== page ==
The following link shows a slide show of photographs of the campaign for justice for a young indiginous man, Mulrunji, killed in police custody. Please be pateint while the slide show loads:
As Dave Riley reported in Green Left Weekly:
Queensland Murris (Indigenous Australians) and their supporters marched on the state parliament on October 10. In a protest called to coincide with the first sitting day of the newly elected Labor government, the 600 demonstrators confronted Premier Peter Beattie with the demand that senior sergeant Chris Hurley be sacked.
A state deputy coroner’s report handed down on September 27 had found that Hurley had caused the death of Mulrunji, an Aboriginal man in his custody, at the Palm Island watch-house on November 19, 2004. The deputy coroner, Christine Clements, also found that senior police had conspired to cover up the circumstances of Mulrunji’s death.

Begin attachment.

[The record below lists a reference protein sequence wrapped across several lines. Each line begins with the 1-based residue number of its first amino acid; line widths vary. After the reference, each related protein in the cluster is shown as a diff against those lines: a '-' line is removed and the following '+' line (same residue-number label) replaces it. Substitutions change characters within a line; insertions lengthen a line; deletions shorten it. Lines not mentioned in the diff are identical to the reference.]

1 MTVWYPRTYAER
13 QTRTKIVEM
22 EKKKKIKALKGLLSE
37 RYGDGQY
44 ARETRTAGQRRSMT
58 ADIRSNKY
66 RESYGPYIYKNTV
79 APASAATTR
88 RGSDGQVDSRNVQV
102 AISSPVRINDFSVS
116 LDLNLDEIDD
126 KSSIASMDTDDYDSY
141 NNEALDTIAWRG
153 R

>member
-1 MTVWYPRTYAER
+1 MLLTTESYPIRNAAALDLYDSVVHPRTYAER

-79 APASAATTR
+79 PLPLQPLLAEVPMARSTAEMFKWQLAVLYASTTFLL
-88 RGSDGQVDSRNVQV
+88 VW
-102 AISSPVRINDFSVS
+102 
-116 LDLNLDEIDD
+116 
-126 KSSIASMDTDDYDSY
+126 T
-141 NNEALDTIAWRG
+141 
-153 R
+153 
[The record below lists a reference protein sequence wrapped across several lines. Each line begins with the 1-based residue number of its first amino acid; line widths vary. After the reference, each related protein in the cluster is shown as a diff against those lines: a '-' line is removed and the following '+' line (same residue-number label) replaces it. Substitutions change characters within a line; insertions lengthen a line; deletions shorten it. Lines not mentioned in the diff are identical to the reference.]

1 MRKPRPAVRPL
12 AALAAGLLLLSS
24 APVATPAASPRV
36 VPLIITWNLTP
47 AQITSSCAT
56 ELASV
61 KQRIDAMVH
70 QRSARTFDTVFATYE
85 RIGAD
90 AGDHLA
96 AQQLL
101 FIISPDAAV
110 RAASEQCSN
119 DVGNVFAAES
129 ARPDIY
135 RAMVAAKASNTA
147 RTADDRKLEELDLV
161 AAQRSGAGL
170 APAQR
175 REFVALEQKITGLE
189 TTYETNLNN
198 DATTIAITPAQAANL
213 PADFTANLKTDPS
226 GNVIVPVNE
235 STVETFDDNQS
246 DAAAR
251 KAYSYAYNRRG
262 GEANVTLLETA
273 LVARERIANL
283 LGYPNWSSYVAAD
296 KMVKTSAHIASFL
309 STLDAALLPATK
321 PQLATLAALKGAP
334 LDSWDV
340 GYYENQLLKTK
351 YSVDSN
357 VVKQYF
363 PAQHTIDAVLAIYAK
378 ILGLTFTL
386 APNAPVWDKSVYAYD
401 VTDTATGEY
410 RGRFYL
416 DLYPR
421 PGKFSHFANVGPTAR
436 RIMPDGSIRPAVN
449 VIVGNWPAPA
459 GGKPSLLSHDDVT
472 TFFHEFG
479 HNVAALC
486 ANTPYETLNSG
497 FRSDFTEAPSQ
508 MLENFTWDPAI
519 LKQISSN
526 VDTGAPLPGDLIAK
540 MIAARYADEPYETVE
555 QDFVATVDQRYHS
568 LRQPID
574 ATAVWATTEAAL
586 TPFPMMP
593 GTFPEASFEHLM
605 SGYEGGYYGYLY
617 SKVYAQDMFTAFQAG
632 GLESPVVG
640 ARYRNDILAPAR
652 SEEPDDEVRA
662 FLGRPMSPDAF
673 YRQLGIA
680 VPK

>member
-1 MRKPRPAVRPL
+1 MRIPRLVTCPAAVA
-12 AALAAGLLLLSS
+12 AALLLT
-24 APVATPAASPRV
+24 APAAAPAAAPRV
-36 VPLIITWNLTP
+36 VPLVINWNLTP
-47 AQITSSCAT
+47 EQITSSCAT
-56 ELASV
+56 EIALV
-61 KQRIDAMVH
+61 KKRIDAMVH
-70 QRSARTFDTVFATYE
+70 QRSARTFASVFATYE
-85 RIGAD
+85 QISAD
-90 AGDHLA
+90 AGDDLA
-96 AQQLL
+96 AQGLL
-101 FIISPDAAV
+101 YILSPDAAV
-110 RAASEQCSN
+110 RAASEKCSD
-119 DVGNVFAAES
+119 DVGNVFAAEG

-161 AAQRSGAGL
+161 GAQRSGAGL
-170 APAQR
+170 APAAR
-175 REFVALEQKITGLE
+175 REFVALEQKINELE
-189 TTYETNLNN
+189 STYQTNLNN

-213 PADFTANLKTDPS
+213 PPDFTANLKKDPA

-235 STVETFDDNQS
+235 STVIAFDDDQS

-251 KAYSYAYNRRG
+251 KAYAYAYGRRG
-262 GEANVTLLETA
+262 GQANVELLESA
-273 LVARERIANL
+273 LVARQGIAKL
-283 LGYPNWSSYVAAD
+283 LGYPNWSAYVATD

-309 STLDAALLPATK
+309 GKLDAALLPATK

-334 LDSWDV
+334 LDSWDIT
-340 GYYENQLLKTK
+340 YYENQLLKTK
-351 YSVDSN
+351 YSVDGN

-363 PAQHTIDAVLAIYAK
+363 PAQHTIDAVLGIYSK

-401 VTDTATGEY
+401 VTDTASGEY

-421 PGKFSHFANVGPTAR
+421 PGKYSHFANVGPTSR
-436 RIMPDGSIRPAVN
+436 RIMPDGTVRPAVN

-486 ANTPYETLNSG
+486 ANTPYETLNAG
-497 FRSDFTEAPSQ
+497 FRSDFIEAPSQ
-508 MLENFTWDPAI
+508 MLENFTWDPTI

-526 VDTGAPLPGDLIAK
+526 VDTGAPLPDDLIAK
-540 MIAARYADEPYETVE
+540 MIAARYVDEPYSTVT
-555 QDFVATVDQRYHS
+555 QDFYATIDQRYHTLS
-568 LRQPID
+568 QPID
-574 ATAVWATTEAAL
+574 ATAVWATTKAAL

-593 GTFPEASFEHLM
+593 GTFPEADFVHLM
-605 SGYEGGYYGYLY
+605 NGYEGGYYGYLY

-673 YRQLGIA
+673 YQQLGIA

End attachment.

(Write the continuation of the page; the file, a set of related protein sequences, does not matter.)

It was an angry crowd that gathered at the parliament gates. Petitions demanding that Hurley be sacked were handed to the premier, who addressed the crowd amid catcalls and abuse. Cameron Doomadgee, Mulrunji’s brother, told Beattie, “I want you to do right by my brother”.
Beattie asked the crowd to respect “due process” but, as Indigenous speakers at the protest had already pointed out, Hurley had been allowed to work as a police officer for almost two years after the killing and while he was under investigation. Given the very clear findings handed down by the coronial inquest, the Indigenous community is adamant that Hurley be sacked and charged.
The rally and march had been organised at short notice, but drew protesters from Palm Island as well as parts of south-east Queensland. At the community meeting that followed the march, plans were made to hold another protest on November 19, the second anniversary of Mulrunji’s death.